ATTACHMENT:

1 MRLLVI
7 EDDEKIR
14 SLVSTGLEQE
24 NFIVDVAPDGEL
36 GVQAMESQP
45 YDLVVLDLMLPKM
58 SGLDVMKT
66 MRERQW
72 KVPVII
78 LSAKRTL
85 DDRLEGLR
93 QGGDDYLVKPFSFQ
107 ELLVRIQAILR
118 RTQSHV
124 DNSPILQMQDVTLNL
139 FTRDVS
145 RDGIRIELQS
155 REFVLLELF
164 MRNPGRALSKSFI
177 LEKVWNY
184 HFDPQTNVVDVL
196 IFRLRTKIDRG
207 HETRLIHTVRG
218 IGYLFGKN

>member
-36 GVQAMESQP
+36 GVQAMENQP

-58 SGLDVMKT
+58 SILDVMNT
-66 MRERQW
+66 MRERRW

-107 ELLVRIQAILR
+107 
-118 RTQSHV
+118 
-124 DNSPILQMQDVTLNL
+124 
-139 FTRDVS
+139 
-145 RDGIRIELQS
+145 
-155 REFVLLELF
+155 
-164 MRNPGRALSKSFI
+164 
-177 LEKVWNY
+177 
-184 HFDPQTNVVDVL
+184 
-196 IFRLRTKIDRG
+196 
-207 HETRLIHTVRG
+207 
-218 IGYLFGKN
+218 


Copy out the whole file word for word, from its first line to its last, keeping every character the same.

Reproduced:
1 MRLLVI
7 EDDEKIR
14 SLVSTGLEQE
24 NFIVDVAPDGEL
36 GVQAMESQP
45 YDLVVLDLMLPKM
58 SGLDVMKT
66 MRERQW
72 KVPVII
78 LSAKRTL
85 DDRLEGLR
93 QGGDDYLVKPFSFQ
107 ELLVRIQAILR
118 RTQSHV
124 DNSPILQMQDVTLNL
139 FTRDVS
145 RDGIRIELQS
155 REFVLLELF
164 MRNPGRALSKSFI
177 LEKVWNY
184 HFDPQTNVVDVL
196 IFRLRTKIDRG
207 HETRLIHTVRG
218 IGYLFGKN

>member
-36 GVQAMESQP
+36 GVQAMENQP

-58 SGLDVMKT
+58 SILDVMNT
-66 MRERQW
+66 MRERRW

-107 ELLVRIQAILR
+107 
-118 RTQSHV
+118 
-124 DNSPILQMQDVTLNL
+124 
-139 FTRDVS
+139 
-145 RDGIRIELQS
+145 
-155 REFVLLELF
+155 
-164 MRNPGRALSKSFI
+164 
-177 LEKVWNY
+177 
-184 HFDPQTNVVDVL
+184 
-196 IFRLRTKIDRG
+196 
-207 HETRLIHTVRG
+207 
-218 IGYLFGKN
+218 